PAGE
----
Yes, I’ve flown on Ryanair, easyJet, Flybe and so on, and I know they can be pretty ropy. I also know British Airways loses an awful lot of bags (more than any other major European airline, I’m told). Heathrow can certainly be a disgrace.
But if anybody thinks flying to and from British airports is uniquely awful, I have news for them. In America, which boasts six of the world’s biggest airlines, flying even on short-haul flights is beginning to get much, much worse – and the outlook is bleaker still. This year, airlines around the world are expected to make $3.8bn profit, with European firms accounting for $2.4bn of that and Asian-Pacific ones for most of the rest. The US airlines are forecast to lose $600m, and I expect the losses to end up being much more.
Figures just published by the Airline Quality Rating, the authoritative annual survey that examines the performance of 18 airlines using government statistics, found that last year more passengers were bumped from flights, more bags were lost and more flights arrived late than in the pre vious year. No less than a quarter of all US airline flights are late. Two of the Big Six – Delta and Northwest – are currently bankrupt (under America’s Chapter 11 regulations, which allow companies to declare bankruptcy but remain operating while, in theory, they get their act together) – and three of the remaining four have slipped in and out of bankruptcy in recent years.
“We’re going to see more delays and those delays translate to cancellations, mishandled bags and unhappy passengers. It’s not a pretty picture,” says David Castelveter, spokesman for the Air Transport Association.
Why? The 11 September 2001 atrocities were certainly a big setback for all US airlines – but the Bush administration handed out huge taxpayer bailouts to them, and problems arising from 9/11 largely dissipated after 2005. Far more damaging was the Airline Deregu lation Act 1978, which handed out financial bonanzas to shareholders – but, in the long term, led to less competition and thus poorer service. Two years later, Ronald Reagan famously dismissed 11,359 of the nation’s 12,000 air-traffic controllers for going on strike; today the US air-traffic control system is antiquated and working far beyond its capacity.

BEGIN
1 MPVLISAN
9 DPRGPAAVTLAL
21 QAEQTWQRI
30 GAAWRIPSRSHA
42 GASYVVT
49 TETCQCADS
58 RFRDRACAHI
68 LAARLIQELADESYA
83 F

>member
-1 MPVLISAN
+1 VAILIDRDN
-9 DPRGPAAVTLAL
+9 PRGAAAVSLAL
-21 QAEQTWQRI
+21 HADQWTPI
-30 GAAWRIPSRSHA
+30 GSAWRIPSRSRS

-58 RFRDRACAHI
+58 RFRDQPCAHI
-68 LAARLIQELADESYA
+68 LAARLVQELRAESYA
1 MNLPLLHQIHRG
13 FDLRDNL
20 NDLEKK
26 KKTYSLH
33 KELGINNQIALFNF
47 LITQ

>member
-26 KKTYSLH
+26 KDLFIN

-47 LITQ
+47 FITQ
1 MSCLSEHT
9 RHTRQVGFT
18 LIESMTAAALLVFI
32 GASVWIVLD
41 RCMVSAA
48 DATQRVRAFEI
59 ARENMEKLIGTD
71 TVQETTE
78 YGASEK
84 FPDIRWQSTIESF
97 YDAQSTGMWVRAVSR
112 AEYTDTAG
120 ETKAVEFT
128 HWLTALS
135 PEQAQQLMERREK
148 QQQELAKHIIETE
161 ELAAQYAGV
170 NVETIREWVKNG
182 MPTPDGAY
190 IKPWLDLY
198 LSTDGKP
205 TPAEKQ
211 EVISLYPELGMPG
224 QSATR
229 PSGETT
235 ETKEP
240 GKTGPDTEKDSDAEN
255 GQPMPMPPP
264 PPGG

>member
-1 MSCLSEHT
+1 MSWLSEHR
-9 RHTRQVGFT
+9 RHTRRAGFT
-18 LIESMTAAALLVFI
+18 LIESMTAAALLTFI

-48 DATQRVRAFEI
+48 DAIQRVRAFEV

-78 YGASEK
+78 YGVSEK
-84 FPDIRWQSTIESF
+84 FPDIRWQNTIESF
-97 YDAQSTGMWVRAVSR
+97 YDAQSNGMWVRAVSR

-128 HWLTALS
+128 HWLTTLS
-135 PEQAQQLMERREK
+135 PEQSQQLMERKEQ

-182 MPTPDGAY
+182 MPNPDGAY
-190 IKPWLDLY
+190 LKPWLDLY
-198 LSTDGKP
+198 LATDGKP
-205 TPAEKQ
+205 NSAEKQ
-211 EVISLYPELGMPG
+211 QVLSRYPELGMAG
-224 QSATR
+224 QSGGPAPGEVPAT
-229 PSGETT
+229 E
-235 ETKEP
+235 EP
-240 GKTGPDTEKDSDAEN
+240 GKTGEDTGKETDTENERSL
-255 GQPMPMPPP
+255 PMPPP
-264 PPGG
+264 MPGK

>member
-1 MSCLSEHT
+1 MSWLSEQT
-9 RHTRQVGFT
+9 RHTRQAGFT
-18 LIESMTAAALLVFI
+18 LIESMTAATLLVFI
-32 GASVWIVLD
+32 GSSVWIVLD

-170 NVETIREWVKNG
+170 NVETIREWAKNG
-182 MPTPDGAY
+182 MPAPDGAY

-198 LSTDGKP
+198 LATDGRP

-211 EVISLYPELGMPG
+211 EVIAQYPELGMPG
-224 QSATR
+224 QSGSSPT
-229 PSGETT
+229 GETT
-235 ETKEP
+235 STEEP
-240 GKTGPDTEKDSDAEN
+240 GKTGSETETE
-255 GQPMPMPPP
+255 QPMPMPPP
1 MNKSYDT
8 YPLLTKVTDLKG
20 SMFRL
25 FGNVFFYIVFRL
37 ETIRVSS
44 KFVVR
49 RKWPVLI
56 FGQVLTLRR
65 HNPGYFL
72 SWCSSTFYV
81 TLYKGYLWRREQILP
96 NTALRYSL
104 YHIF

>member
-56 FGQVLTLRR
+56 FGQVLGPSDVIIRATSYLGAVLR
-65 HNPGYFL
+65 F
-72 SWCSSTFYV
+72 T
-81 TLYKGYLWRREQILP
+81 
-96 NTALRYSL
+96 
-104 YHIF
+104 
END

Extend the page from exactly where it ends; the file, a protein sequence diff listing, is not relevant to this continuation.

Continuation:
The airlines I have to travel on most are US Airways and United – at the moment, I have 396,812 miles in my United Mileage account – and they are probably the worst of the six giants. US Airways is the smaller of the two, but still runs nearly 4,000 daily flights serving 240 destinations in 28 countries, with a workforce of more than 37,000; but it was bankrupt from 2002 to 2005, during which it not only tried to pare costs down to the bone, but sliced off slivers of the bone itself. Previously, roughly 40 per cent of its revenue was spent on the workforce, but that has now plunged to just 17 per cent – leading to a demoralised staff who care less and provide increasingly bad service.
Countless thousands of airline staff have found their treasured pensions disappear in smoke and their pay slashed in the “reorganisations” – and they are the lucky ones who have kept their jobs. “The entire industry is in a death spiral, including this company, and I can’t get us out of it. Deregulation is an abysmal failure and we have no more furniture left to burn,” Bruce Lakefield, then chief executive officer of US Airways, said in 2004. The following year, Lakefield took home what, to him, was doubtless the insultingly paltry sum of $2.2m.